About this paper

Appears in:
Pages: 6286-6291
Publication year: 2017
ISBN: 978-84-697-6957-7
ISSN: 2340-1095
doi: 10.21125/iceri.2017.1627

Conference name: 10th annual International Conference of Education, Research and Innovation
Dates: 16-18 November, 2017
Location: Seville, Spain


N. Machado1, M. Baptista2

2Instituto de Educação Universidade de Lisboa (PORTUGAL)
The curricula of higher education courses in the area of Health usually place the curricular units of Basic Sciences in the first years of the course. This knowledge, supposedly, is "stored" by the students in order to be applied in later curricular units.

One of the major disadvantages of this structure is that knowledge and skills will have to be acquired in the long term. In this way, it is necessary to use teaching methodologies that guarantee retention of the acquired knowledge in the long term, so that students take the knowledge as if it were their own so that it can be correlated with the new knowledge.

But on the other side this kind of structure is not very well accepted by the students because the importance of the learning the fundamentals sciences is not immediately understood by them. This implies that the motivation for this kind of basic science disciplines is very low.

The building of numerical models of biophysical phenomena, such as the mechanics of breathing, or blood circulation, has the potential for student motivation as well as long-term learning. Our theory is that by building well known numerical models of physiological phenomena in a spread sheet, students have the opportunity to change their perceptions about the relevance of the contents addressed, simultaneously improving their learning in the topics covered and increasing their motivation in the discipline.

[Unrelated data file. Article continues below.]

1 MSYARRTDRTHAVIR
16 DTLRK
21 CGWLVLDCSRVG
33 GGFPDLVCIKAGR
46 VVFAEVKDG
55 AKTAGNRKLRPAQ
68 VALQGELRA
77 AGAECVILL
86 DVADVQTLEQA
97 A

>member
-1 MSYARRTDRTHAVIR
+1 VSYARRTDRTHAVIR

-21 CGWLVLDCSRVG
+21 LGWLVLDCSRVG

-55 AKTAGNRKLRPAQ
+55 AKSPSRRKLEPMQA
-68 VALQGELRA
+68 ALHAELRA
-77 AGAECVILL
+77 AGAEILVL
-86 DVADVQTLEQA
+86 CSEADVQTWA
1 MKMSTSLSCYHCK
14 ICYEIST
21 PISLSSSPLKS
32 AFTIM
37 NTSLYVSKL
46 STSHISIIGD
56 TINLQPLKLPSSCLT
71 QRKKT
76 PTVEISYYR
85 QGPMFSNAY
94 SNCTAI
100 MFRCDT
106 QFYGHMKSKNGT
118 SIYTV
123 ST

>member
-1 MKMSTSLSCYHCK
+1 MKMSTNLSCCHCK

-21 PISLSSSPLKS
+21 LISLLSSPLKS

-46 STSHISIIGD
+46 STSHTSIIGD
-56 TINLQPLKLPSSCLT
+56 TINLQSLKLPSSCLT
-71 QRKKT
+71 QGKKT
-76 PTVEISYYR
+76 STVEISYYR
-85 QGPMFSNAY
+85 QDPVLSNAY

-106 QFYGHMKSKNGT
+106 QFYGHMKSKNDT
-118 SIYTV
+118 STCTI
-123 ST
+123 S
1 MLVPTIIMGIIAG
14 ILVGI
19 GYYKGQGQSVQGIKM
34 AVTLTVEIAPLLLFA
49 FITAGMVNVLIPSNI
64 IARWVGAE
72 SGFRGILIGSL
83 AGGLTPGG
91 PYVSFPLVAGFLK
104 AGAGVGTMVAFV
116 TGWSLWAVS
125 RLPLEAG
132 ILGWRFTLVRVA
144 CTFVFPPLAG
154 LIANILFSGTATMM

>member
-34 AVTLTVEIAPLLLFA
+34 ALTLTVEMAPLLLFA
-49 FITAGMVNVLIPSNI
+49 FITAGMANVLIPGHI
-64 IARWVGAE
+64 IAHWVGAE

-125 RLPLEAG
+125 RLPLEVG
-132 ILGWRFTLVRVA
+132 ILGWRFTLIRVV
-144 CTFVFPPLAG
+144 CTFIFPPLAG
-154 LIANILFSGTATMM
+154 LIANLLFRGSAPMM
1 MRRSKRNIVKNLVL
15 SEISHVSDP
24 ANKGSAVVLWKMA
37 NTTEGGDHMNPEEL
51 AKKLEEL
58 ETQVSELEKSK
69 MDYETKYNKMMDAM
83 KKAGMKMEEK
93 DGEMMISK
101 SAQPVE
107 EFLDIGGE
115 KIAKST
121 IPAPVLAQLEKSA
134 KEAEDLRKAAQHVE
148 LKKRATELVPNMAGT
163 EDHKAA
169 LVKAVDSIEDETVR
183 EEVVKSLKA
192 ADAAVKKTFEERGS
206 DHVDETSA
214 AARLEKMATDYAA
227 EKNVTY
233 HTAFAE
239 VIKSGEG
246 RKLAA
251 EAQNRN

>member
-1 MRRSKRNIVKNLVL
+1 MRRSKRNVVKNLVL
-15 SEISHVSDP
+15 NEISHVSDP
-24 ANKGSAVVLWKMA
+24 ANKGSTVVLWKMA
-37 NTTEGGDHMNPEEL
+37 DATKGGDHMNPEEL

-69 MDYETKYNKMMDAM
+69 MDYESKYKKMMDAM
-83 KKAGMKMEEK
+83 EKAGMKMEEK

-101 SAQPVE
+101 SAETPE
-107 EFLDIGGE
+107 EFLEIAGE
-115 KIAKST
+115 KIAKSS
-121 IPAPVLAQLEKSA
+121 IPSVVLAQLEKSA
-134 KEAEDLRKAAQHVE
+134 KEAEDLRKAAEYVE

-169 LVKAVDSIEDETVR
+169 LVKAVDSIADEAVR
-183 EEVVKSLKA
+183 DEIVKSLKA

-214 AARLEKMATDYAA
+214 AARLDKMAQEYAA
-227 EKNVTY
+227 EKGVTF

The option for the use of a spread sheet is justified because it does not require prior knowledge of programming languages, or about complex mathematical software, which would an obstacle to the biophysics learning. There is also the side effect of learning how to use a spread sheet that is a plus in itself.

After the development time of the model the students have an individual oral assessment, which includes a final assessment of the developed model. Following this the student delivers a written report. It is in this report that the students shows the tests they have done to the model, as well as a reflection on the model they used, its limitations, some possible applications, and some considerations about possible future developments.

It is intended to recognise the challenges that students face when building the models, and also know the evolution of the learning and to know the students' perception about the importance of the construction of models in biophysics and in the learning of biophysics.
At this moment we have done already two complete cycles. At the end of each cycle there is an evaluation which is use to developed the next cycle, the third one in this moment.

In the very near future we will try to apply this learning methodology to other disciplines, using different models according to each discipline. In this way we would be able to compare results of different implementations of this new learning methodology.
author = {Machado, N. and Baptista, M.},
series = {10th annual International Conference of Education, Research and Innovation},
booktitle = {ICERI2017 Proceedings},
isbn = {978-84-697-6957-7},
issn = {2340-1095},
doi = {10.21125/iceri.2017.1627},
url = {http://dx.doi.org/10.21125/iceri.2017.1627},
publisher = {IATED},
location = {Seville, Spain},
month = {16-18 November, 2017},
year = {2017},
pages = {6286-6291}}
AU - N. Machado AU - M. Baptista
SN - 978-84-697-6957-7/2340-1095
DO - 10.21125/iceri.2017.1627
PY - 2017
Y1 - 16-18 November, 2017
CI - Seville, Spain
JO - 10th annual International Conference of Education, Research and Innovation
JA - ICERI2017 Proceedings
SP - 6286
EP - 6291
ER -
N. Machado, M. Baptista (2017) LEARNING BIOPHYSICS BY BUILDING MODELS: IS IT POSSIBLE?, ICERI2017 Proceedings, pp. 6286-6291.